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Flora Eallin

Review by Gary Hill

This music is experimental. It's often jazzy, but there are rock elements. It is decidedly art music. Most of the tracks are instrumental, but the songs that do have vocals have non-English lyrics, I'm guessing Norwegian since they are from Norway. There is a great balance between more extreme and mainstream sound, and between sedate and louder stuff. There are a lot of magical moments on this album.

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Track by Track Review
Piano gets things going here. This cut grows very slowly and gradually with other layers of sound eventually rising upward in the mix. There is a mysterious, experimental quality to it.
More percussive, this has a real freeform almost Rock In Opposition vibe to it. It's intriguing and manages to really captivate despite (or perhaps because of it) its strangeness. It gets more cohesive and pure jazz driven further down the road. The percussion becomes less up-front, but no less important. This gets soaring and moving as it works outward further down the road. At over six-minutes of music, this is one of the longest pieces here.
There is a sparse, experimental nature to this track. Yet there are also elements that seem determined to bring more mainstream melody to the proceedings. It feels as if those two forces are in constant opposition to one another, maintaining an uneasy balance.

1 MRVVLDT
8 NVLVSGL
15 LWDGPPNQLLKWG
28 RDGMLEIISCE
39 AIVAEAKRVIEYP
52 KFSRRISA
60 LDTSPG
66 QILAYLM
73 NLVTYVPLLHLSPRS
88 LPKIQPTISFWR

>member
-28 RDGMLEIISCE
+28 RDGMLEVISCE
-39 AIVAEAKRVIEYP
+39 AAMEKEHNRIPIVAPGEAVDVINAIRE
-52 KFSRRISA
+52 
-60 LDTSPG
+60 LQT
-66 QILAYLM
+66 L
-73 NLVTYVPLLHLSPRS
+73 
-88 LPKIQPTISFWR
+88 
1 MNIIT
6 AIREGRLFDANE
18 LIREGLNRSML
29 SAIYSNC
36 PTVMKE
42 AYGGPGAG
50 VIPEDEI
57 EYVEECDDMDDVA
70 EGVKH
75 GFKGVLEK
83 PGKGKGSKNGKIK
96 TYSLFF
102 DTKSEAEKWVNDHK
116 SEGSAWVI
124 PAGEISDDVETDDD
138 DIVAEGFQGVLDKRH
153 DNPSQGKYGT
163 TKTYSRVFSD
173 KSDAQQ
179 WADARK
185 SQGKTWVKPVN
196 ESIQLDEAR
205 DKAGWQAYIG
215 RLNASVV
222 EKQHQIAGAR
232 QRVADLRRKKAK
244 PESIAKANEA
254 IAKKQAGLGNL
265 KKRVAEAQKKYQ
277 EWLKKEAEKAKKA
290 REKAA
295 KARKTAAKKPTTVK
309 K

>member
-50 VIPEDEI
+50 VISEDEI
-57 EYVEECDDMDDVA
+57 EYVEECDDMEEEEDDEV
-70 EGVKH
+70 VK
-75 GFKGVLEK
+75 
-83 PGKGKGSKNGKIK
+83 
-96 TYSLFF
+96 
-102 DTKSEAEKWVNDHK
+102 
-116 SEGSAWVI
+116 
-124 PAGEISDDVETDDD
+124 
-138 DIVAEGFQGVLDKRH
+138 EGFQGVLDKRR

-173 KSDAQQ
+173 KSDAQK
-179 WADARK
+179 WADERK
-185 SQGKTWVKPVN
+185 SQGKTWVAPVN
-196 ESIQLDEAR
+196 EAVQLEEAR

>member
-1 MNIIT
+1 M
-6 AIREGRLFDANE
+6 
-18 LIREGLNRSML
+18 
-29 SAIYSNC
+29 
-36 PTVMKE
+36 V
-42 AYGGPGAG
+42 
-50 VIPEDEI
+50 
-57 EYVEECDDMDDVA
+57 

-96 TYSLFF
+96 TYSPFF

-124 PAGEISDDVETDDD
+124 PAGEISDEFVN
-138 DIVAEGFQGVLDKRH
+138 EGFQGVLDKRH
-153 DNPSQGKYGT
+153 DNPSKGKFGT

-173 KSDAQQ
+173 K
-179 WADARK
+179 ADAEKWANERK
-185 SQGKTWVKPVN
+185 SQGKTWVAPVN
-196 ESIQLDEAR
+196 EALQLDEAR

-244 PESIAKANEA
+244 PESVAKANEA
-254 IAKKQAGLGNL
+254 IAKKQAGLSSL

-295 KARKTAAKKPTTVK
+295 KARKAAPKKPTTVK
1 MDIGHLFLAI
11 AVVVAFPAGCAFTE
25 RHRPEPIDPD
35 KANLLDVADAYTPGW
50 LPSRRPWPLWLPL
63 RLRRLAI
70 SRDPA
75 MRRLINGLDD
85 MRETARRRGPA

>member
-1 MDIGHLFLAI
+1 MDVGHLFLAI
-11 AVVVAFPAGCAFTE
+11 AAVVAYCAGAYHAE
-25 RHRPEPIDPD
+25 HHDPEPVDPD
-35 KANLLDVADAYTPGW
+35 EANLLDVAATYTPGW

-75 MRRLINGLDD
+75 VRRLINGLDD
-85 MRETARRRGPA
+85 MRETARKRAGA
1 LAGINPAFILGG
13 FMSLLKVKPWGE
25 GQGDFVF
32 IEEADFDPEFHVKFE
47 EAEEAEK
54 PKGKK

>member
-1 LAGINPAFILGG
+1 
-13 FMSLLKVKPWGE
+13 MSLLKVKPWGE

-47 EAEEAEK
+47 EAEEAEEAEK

This cut is more song-like. It even includes multiple vocal lines. This has a real early King Crimson jazzy vibe in some ways. I can almost make out hints of Pink Floyd in the mix at times. This is so potent and effective. Part of that is the contrast that it represents.
Here we get another with vocals. Those vocals are gentle, but also powerful. This is a more mainstream number with a lot of proggy and also jazzy concepts at play. It's quite a melodic piece. The exploratory jamming that takes over mid-track gets tastefully crazed and really soaring. We're taken back to the song proper from there, but it's intensified.
Coming in mellower and more sparse, I really love some of the bass work on this. Then again, everything about the cut says "artsy, jazz cool." This doesn't grow very far, but it's effective as it is.
This comes in tentatively, but eventually rises up to a jam that has a lot of that King Crimson-like jazz groove at play. It has some pretty crazed shifts, changes and explorations as it works through. There is some smoking hot guitar work built into this beast, and the whole thing is just packed full of magic. The cut includes some processed vocals. I'm not crazy about that part of the tune. The smoking hot instrumental work and unusual twists and turns makes it work despite them, though.
Piano gets this freeform experimental piece underway. The number works through some freeform changes before it's over.
Gentle vocals start things here. Piano joins tentatively. The cut grows in intriguing ways from there.
Melodic and intriguing, this feels as if it has some world music built into it as it gets going. Jazzy things drift into there as it works forward. There is some killer spacey prog meets jazz jamming that ensues as it evolves. At over six-and-a-half minutes, this is the epic of the disc.
Vocals and piano paint the picture and are the central focus here. 
The closer is a powerhouse prog rocking jam that makes me think of both King Crimson's Red-era and the Lizard album. Yet there is a lot of world music built into this and much more. They take it along a couple twists and turns in some great jazzy ways. This is my favorite track here, making a great choice to close the album.

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